You have probably seen open fire hydrants spraying water everywhere from time to time, most likely during the late spring or early summer. While this does look like a waste of water, it is actually an important bit of routine maintenance that can improve a community’s water distribution system.
Even though modern plumbing and sewer systems are perfectly safe, water can still stagnate within the pipes and collect sediment and contaminants as it flows through them. Things like chlorine, salt, and calcium deposits can damage plumbing and contaminate water if it is left unchecked, so it is important that as much of it is removed as possible. While it is technically impossible to completely purify all of the water in an entire town’s distribution system, opening some of the fire hydrants and flushing them out will help get rid of stagnant water and ensure that the hydrants and any plumbing attached to them keeps working efficiently.
Hydrant flushing is also an important part of fire flow testing. The water pressure within a fire hydrant needs to be high enough to extinguish a fire, and the best way to measure that pressure is to open the hydrant itself. It is technically different from the routine flushing that all hydrants require, but it will look very similar to the untrained eye.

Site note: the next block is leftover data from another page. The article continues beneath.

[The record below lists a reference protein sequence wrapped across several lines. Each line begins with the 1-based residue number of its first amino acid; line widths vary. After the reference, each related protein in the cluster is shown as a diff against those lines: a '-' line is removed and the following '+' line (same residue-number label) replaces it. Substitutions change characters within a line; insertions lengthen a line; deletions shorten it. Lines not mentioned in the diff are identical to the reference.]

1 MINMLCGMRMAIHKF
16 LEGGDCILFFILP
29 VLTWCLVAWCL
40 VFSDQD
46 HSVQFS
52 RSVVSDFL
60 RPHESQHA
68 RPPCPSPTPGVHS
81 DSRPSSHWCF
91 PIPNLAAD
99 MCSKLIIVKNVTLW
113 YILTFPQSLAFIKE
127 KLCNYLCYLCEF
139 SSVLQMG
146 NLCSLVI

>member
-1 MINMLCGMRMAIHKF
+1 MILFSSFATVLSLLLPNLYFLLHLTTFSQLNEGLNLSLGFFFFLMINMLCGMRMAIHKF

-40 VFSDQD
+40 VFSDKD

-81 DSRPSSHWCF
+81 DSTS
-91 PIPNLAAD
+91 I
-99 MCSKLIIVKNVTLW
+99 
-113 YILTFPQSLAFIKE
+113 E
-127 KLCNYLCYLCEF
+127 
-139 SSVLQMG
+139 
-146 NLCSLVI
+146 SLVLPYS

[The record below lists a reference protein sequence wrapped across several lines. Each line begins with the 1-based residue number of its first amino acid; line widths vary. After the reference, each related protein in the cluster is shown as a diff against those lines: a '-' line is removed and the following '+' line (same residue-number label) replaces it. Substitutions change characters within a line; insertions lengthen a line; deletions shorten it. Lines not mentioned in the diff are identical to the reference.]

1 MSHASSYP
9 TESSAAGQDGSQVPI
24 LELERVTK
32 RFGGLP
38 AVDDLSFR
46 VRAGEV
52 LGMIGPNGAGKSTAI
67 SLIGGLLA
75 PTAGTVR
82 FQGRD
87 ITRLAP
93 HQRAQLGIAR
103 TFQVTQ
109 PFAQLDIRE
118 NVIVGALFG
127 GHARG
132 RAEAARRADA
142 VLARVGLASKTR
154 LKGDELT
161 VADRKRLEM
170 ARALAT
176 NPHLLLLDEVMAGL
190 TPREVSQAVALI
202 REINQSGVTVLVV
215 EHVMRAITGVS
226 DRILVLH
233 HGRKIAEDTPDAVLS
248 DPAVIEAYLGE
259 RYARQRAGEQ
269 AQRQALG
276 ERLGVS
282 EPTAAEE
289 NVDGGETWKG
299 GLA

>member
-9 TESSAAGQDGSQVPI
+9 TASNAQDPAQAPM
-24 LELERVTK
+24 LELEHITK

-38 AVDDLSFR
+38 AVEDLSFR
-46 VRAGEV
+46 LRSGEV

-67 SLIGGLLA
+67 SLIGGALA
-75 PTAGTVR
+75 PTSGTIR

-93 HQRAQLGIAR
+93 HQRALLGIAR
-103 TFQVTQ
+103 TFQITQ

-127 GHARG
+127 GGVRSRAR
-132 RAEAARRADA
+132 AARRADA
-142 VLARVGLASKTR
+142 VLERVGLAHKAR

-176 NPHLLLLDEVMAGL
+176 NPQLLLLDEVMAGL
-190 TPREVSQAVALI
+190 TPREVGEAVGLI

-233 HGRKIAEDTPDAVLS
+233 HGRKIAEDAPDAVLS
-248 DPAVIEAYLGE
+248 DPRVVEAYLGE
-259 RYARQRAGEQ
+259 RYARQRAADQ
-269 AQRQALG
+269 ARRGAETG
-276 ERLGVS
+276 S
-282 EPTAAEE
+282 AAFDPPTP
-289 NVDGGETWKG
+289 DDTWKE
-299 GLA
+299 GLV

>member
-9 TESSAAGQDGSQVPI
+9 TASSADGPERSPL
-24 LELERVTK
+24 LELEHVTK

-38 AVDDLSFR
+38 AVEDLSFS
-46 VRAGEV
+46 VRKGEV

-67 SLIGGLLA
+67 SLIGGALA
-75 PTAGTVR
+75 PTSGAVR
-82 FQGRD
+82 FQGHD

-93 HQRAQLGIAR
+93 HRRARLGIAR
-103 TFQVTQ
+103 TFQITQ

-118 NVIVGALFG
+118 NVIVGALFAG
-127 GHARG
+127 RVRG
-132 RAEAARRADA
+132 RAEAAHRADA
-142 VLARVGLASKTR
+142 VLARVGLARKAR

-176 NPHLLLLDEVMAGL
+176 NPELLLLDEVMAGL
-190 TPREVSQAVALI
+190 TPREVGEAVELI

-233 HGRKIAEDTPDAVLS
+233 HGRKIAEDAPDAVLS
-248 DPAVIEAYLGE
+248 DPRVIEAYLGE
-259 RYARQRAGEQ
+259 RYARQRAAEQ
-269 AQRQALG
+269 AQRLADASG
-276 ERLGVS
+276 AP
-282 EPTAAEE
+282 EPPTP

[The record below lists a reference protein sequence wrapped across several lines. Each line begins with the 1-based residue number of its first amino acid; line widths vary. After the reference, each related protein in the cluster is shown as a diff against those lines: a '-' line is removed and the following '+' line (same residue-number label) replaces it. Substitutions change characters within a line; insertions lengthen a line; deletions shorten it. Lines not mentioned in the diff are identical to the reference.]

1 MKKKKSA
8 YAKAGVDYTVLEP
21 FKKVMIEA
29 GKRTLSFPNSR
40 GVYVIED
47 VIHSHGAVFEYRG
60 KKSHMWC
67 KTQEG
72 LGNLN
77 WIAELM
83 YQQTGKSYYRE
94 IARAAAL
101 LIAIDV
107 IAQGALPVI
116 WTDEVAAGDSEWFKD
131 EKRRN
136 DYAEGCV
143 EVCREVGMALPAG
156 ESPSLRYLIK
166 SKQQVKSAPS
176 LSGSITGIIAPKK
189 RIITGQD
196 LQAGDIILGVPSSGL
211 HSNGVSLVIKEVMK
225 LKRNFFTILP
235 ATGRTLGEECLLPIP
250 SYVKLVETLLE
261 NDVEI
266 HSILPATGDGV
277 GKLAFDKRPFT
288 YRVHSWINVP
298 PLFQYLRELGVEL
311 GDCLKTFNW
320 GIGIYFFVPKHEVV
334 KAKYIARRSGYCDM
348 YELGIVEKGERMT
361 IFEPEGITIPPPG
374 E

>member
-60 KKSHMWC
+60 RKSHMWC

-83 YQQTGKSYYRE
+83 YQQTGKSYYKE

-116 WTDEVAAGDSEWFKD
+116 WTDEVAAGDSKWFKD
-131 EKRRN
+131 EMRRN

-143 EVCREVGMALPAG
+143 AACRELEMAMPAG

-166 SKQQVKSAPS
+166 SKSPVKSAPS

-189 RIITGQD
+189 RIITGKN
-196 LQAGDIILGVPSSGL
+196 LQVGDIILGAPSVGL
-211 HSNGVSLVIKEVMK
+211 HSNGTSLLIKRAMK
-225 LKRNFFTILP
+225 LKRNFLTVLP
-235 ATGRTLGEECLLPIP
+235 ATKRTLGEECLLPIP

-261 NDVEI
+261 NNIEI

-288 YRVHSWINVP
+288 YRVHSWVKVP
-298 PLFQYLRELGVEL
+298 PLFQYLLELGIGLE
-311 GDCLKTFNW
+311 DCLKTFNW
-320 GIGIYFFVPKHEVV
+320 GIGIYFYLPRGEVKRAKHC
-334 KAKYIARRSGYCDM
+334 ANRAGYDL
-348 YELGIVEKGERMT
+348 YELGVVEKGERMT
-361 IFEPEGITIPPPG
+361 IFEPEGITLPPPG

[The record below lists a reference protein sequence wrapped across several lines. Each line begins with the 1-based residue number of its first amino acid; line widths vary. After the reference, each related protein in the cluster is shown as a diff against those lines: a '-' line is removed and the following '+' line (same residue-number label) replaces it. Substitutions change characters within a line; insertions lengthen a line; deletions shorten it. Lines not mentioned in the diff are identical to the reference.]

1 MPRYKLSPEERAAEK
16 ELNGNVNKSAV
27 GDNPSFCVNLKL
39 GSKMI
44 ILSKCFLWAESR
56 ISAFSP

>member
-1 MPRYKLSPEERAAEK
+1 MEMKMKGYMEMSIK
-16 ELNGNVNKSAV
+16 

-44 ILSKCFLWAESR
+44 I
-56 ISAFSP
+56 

What to Do During and After Flushing
If you see a maintenance crew flushing a fire hydrant in your neighborhood, drive carefully past the hydrant. Several gallons of water are being sprayed into the street, and that can make for some dangerous driving. If hydrants are being flushed near your home, hold off on doing any laundry or anything else that will require a large amount of water.
There is occasionally some discoloration in tap water during and after a hydrant flush. If this happens, simply wait several minutes before running your water again. Let the water in your faucet run for a few minutes to allow new water to work its way into your pipes. After that, your water should be clear.